Saturday, 4 April 2015


Otherness. Definition: the quality of being different. None more so than those who reign over us, eh?

Almost a breed apart, the Royals, what with their divine right, their big palaces, their huge swathes of land, their savage Corgis etc etc (Excuse my somewhat tongue-in-cheek swipe at the Windsors.)

HRH Queen Elizabeth the Queen Mother
I wrote this poem about our lovely Queen Mother (as was) as part of the Visitors In Verse project about famous guests who have stayed at Blackpool's beautiful Imperial (Hydropathic) Hotel.

Imperial Hydropathic Hotel, Blackpool
It references a visit to the town and the hotel by the Queen Mother in the mid 1950s and tells the true story about a rather unfortunate glitch in the functioning of the hotel's lift. It is an entertaining insight into a grand lady's sense of humour and is a bit of local folklore. I hope you enjoy it.

Royal Descent
Another world war hardly won,
an empire crumbling in the sun,
the King is dead,
long live the Queen;
a new Elizabethan age begun,
a step down for her gracious mum. 

While winds of change
touch foreign shores,
on Blackpool’s strand
in face of time and tide,
we loyal subjects still enjoy
our ices and our donkey-rides
or thrill upon the Pleasure Beach,
tomorrow safely out of reach. 

The dowager Queen ventures forth
to this bright jewel of the north
and it augurs well
for the Imperial Hydropathic Hotel
that Her Majesty,
escorted up by Mr White,
will repose stately for the night
in its famous Royal Suite,
freshly decked in honour of her stay. 

Only, progress is delayed
much to the Manager’s dismay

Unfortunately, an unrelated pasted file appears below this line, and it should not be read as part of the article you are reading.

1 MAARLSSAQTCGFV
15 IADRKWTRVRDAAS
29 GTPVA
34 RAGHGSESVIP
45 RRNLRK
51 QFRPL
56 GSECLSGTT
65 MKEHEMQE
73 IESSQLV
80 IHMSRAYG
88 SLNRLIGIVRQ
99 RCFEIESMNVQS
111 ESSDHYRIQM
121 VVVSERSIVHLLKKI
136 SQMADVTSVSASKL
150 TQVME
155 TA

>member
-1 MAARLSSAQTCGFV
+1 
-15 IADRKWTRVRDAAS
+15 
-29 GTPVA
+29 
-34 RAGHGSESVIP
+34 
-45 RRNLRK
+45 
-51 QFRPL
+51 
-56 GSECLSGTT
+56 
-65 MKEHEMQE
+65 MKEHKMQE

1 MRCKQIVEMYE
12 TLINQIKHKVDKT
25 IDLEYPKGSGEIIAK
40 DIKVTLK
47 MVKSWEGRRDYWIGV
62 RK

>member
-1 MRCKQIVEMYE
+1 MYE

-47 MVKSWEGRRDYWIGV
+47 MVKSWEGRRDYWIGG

when his lift grinds to untimely halt
between the floors.
After a brief but furious flurry of activity,
malfunction remedied,
and with his profuse apologies,
Her Majesty continues on to bed.

At the appointed hour the following day
Jack White attends his special guest.
As she emerges from her rest,
this last Empress of India
and ‘most dangerous woman in Europe’,
mindful of the previous evening’s slight delay,
advises him demurely with a smile:
“I think I’ll walk down, Mr White.”
He bows, acceding to her royal wish
and stealthy feels his neck,
hardly daring to reflect
on the price he might have paid
in a less forgiving age
for a grain of Blackpool sand in the machine.
Thanks for reading. Have a good week. S :-)


Christo said...

Very enjoyable and good to see you back on form, Steve.

Anonymous said...

Love your poem.

Anonymous said...

I knew Jack White and he would often tell that story.

Anonymous said...

A fascinating blog, Steve. I like the nervous twist at the end of your poem.

Anonymous said...

Well observed and witty that, thank you :-)

Anonymous said...

What a beautifully constructed poem. I particularly like that second verse.

Pat Harris said...

My grandmother was invited to have tea with her but alas I think the invite is now lost. It is a long time ago and I think the event took place in the Town Hall.

Anonymous said...

Good poem/story.

Anonymous said...

Steve, this was a delight to read. Is it published anywhere? I would love a copy.